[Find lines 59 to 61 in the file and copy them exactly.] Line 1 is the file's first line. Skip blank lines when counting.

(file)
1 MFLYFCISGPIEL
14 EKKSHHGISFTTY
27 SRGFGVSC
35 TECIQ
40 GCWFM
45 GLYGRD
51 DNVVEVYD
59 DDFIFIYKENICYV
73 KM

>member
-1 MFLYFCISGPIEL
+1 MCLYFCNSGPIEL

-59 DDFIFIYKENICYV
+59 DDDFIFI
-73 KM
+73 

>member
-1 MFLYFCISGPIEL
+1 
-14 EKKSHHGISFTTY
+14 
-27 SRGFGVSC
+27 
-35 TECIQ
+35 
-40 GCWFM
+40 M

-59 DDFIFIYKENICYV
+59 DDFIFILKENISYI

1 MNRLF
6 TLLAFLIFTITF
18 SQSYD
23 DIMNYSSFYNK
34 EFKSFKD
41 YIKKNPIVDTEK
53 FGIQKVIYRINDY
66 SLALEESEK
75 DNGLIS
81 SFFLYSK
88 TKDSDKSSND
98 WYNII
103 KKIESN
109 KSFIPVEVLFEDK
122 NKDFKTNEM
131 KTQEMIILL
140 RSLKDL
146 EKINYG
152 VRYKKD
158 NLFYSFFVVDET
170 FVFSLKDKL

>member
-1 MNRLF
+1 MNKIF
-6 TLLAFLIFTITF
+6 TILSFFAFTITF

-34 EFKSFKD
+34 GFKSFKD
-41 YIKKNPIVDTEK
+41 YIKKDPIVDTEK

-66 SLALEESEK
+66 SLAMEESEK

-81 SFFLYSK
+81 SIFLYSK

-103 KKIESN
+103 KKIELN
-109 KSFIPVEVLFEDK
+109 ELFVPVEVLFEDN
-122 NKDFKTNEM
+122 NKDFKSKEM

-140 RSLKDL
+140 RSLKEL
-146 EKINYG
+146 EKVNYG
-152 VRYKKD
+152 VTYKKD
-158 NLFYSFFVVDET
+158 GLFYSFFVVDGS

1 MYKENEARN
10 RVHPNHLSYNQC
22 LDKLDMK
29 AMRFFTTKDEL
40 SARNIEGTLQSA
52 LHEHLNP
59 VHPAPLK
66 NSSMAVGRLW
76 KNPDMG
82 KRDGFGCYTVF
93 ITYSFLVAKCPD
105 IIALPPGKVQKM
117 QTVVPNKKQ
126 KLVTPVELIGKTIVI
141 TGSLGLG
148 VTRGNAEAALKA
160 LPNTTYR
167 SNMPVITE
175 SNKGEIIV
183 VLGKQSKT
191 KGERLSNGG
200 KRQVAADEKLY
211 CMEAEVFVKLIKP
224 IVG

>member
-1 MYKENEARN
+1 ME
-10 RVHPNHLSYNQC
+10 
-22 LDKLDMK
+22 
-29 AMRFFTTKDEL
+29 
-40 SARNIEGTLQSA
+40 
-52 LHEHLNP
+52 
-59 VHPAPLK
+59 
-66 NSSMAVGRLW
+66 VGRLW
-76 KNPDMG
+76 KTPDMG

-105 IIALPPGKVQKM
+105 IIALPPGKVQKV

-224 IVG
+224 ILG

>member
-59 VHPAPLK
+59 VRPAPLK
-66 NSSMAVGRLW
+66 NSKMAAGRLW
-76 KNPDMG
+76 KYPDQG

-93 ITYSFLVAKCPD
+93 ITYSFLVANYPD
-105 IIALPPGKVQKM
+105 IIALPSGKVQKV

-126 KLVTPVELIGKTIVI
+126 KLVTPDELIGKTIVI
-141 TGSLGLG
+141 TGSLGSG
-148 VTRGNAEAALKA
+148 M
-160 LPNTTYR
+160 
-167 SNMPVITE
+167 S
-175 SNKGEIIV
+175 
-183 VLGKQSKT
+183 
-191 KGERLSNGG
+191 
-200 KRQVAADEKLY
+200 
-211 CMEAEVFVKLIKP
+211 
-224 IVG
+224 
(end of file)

+41 YIKKDPIVDTEK

-66 SLALEESEK
+66 SLAMEESEK